Support of corporal punishment is generally declining in the U.S.: In 1995, 80 percent of parents reported spanking their child, which fell to 67 percent of parents in 2013, one poll found.

But in 2015, over half of U.S. adults believed it was necessary to use physical force to discipline a child. This was true across different ethnic groups as well as different regions of the country, according to a study published in the Journal of Child and Family Studies.

Since 1989, the United Nations Convention on Rights of the Child has called on all member states to ban corporal punishment, and 53 countries have done so.

But in the U.S., nineteen states still allowed corporal punishment in schools as of 2016, according to a study which also said and physical discipline was meted out to 160,000 children in the 2011-12 school year.

"I hear from many parents, 'I was hit and I turned out fine,' to which I say, 'Every developing little brain is different,'" said Dr. Edith Bracho-Sanchez, a pediatrician in California and a consultant to ABC News.

"The goal I hear from parents is a desire to teach, and when children are hit, they see themselves as the victim and automatically turn off their learning,” Bracho-Sanchez said.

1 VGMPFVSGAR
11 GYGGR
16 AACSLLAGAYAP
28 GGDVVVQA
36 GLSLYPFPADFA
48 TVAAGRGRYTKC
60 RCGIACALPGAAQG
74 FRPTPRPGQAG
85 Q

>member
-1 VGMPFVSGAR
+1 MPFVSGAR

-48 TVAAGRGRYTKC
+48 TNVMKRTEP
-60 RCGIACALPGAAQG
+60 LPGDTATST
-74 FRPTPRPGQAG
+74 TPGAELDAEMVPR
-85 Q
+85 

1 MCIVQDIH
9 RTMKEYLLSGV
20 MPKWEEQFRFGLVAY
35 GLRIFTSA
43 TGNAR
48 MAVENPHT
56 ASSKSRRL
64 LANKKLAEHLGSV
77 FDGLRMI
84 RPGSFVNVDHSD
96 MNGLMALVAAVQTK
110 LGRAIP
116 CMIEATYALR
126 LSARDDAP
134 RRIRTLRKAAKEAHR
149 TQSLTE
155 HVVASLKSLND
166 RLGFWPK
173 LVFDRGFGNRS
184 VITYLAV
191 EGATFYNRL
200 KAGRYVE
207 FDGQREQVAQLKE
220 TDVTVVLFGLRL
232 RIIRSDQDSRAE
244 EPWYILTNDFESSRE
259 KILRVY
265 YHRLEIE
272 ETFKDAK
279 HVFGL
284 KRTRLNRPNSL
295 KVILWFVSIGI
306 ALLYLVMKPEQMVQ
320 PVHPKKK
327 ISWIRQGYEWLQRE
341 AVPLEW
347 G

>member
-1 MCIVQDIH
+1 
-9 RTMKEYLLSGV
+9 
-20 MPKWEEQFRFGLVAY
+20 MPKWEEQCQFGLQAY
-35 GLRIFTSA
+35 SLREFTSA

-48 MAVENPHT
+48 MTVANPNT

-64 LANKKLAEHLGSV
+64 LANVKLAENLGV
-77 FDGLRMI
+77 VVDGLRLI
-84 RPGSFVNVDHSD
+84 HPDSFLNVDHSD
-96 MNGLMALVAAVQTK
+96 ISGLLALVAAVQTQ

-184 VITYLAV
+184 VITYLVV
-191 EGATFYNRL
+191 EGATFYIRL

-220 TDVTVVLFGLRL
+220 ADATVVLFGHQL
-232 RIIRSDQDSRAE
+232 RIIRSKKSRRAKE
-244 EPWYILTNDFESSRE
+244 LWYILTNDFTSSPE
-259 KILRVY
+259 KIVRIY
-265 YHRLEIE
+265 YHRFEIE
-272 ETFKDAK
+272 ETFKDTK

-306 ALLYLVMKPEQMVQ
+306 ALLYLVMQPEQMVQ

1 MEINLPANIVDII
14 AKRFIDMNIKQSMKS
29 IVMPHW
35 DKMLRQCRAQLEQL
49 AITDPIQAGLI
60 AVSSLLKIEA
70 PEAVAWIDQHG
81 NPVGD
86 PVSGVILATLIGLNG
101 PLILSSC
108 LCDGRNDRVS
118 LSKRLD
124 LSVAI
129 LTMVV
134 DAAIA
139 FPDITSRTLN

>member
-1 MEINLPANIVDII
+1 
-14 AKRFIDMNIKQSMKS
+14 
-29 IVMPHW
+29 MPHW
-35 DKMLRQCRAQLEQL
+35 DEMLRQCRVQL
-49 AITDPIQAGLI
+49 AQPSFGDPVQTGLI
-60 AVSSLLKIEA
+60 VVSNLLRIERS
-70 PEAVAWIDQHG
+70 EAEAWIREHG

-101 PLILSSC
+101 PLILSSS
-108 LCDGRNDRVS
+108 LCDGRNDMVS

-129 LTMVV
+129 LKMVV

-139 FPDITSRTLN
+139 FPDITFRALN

"It is important for parents to remember children are always watching, so we as adults need to model the behavior we want to see in children”, Bracho-Sanchez said. "Consistent limits and consequences are also very important … For example, if the child doesnt pick up her toys, say you will put them away for the rest of the day and actually follow through."

Repeated use of corporal punishment has been associated with increased aggression in school, and increased risk of mental health and substance abuse disorders. In one study, it was even associated with physical dating violence as adolescents, the AAP said. On a biological level, young adults who experienced significant corporal punishment actually had visible changes to the brain itself on imaging, and elevated cortisol hormone levels that are associated with toxic stress.

The AAP recommendation focuses more broadly than on just physical punishment, saying parents should avoid any disciplinary action, including verbal abuse, that shames or humiliates a child.

The group is also reminding pediatricians to advocate for effective discipline policies in their states and communities.

“I dont think were getting softer," said Dr. Ryan Brown, a board-certified pediatrician and a member of the AAP's council on child abuse and neglect in a statement. "I think were getting smarter with our discipline.”